It is a cash advance with higher interest rates that start from day one. Never ever use them. It’s no real status. It’s just dumb to use.
Is it a reflection of your credit standing with the credit card company to receive a convenience check? Further, Is it a negative if you ask and they say no? Or are they just generated at certain times of the year and that is that?
A "convenience check" is just another way for an issuer to get you to take a cash advance or balance transfer (check the fine print). Some lenders send these all the time, others never - many will send them once in a while such as Holiday spending or Summer vacation spending time(s) of the year.
If it's a balance transfer offer and its a good deal like 12-15 months at 0% in exchange for 2-3% upfront, do the math its a good deal. On the other hand, if its a cash advance at a higher APR with no deferred interest its just a way to get you to think of it as "spendable money" rather than a high-interest loan.
They are a trap.
Let's say you use a $500 convenience check. It starts generating interest at some low rate you have decided is a good deal. OK!
But then you spend $100 on that credit card in a store. And of course when you get your bill you go and pay the $100 off. So your $500 that you borrowed at a low rate is still there, right? And when it comes due you will pay it, probably saving interest from some other card via a balance transfer, or some such?
What you now have is $400 running at the low interest rate and $100 running at the full high interest rate. They always apply your payment ot the lowest interest debt you owe, keeping the high interest debt running. Or at least a lot of them do--you need to read the fine print. So it tricks you into running up a bunch of high interest credit card debt when you think you're running low interest debt.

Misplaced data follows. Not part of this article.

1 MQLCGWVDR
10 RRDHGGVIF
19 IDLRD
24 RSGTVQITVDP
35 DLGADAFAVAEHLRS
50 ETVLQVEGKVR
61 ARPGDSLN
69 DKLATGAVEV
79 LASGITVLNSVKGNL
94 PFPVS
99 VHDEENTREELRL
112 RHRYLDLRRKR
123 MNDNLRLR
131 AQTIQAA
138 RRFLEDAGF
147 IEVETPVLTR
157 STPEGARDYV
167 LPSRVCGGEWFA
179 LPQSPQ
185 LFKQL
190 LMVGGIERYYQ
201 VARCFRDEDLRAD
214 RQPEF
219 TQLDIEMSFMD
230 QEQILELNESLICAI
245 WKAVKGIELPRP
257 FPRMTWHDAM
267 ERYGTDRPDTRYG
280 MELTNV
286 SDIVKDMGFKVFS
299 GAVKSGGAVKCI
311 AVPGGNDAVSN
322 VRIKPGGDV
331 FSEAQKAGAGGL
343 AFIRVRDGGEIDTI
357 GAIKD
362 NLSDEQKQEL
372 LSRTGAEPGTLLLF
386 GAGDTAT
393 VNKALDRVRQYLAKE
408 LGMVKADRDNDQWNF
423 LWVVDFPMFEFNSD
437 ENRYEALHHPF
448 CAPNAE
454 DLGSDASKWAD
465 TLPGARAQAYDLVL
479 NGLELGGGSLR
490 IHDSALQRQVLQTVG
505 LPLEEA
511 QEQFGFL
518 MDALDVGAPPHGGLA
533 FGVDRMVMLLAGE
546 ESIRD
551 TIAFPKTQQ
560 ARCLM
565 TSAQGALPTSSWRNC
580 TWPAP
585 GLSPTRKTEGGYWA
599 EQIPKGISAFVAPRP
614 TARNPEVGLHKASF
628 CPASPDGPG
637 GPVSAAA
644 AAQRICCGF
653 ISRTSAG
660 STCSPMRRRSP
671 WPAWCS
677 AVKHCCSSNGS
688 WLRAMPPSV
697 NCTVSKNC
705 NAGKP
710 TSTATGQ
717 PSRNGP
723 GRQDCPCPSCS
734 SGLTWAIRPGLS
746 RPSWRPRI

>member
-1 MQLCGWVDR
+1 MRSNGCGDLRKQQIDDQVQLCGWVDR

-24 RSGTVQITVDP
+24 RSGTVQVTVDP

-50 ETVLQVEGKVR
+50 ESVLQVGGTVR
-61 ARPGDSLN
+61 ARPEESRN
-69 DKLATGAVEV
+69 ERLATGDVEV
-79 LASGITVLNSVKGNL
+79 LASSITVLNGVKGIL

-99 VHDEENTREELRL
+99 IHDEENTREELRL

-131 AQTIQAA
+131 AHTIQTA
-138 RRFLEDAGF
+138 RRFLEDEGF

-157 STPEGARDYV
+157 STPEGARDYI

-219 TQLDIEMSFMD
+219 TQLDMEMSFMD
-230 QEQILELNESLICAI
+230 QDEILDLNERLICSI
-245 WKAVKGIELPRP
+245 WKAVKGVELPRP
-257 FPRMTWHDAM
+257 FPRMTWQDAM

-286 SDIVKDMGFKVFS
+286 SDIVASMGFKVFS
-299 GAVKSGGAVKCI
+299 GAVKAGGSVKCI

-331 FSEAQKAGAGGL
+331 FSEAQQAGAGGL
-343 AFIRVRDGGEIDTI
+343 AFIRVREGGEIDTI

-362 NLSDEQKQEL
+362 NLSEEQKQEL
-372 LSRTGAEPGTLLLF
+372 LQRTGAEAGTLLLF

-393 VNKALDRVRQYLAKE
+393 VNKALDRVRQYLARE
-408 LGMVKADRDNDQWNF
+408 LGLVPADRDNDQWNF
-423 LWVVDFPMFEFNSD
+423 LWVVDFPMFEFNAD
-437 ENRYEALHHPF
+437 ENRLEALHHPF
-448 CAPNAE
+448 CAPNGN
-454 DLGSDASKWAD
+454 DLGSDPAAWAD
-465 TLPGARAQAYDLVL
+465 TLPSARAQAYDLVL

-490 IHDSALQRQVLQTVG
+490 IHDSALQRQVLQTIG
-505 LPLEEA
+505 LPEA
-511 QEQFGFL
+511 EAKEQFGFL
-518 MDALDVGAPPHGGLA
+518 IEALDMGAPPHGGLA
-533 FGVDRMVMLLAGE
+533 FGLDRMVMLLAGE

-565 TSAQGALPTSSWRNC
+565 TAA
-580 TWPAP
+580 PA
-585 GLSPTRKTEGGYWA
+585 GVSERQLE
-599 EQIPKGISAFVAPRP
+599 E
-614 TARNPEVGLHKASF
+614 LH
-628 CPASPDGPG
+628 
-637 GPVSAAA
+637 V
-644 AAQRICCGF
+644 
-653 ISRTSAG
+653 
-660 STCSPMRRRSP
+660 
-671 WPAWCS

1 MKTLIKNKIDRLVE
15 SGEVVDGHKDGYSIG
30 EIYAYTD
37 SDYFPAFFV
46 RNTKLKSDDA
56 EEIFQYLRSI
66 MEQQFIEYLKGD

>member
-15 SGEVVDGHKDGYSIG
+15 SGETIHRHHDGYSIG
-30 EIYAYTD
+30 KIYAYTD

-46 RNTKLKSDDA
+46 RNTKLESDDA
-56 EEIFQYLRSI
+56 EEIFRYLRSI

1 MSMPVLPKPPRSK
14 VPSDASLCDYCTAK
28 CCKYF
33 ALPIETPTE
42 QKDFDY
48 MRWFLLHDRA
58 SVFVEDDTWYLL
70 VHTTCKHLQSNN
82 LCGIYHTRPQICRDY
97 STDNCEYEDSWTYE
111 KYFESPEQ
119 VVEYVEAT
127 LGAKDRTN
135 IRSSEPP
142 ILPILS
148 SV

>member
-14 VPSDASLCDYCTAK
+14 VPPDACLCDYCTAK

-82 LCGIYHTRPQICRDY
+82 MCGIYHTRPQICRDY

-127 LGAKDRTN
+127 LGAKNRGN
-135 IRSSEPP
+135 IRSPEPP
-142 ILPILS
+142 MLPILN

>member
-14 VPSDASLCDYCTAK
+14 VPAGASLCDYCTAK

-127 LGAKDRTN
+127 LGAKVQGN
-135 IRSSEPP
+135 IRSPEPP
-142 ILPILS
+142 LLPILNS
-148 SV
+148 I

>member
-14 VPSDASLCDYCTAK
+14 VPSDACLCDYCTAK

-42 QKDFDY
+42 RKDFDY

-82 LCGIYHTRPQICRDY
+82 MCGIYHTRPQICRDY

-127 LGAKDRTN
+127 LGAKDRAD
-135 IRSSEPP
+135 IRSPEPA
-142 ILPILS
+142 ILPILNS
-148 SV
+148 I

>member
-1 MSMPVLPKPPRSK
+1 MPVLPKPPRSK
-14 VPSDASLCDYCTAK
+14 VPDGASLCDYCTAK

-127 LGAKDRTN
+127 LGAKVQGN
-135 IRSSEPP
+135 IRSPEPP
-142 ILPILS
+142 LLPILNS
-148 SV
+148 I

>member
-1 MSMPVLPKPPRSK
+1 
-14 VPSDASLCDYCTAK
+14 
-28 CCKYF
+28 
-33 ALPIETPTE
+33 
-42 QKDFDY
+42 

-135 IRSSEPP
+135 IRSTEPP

I rip these things up whenever I get them. I should look into how to actually go about telling the issuers to never, ever send them -- the only thing they do is provide an opportunity for a mail thief to steal money since I'm never going to use it.
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Last Inq 08/2017
My guess is that you feel like your initial question has been answered. If not, then my take is:
Not a reflection
Not a negative
Often just sent at various times of the year (e.g. Nov/Dec to induce spending)
As far as the other issues raised, my feeling is that in one sense they are never good. The example we have heard of a good one is a 0% balance transfer with an up front 2% fee. That's only good if you have a lot of high interest debt. But that situation is a bad situation to be in; it's a symptom of probable bad spending and saving habits. So even when they are good they are a symptom of something bad going on.
The other commenters are hitting on a good point, which is that everyone should be trying to get to a place ASAP when they are confident they will always rip them up. That's the goal everyone should have. If a person thinks they might be appealing in the future, that's because he expects to be in high interest debt in the future.
I think they CAN be useful, but like many things you need to pay attention and not assume anything. Let's say its Winter and you need a new heating system for your house price $9000 (trust me that's a possible cost). You can put it on a low-interest rate card or perhaps with deferred interest for 6 months (like BlisPay or Lowes). At the 6 month point where either interest is charged, you use convenience check at 2% up front and 0% for 18 months (such as op said he had), Given this example, you'd have 24 months to pay in full the $9000 with you only interest being 2% upfront - that's a pretty good deal.
I should note that I had to replace a heat pump and furnace at the same time and it wiped out savings (not investments) and I had a new roof put on the House through Lowes 84 months at I think it was 3.99% at the time (paid it off in 28 months). Sometimes its good to have options other than 19.99% APR on a high limit basic card.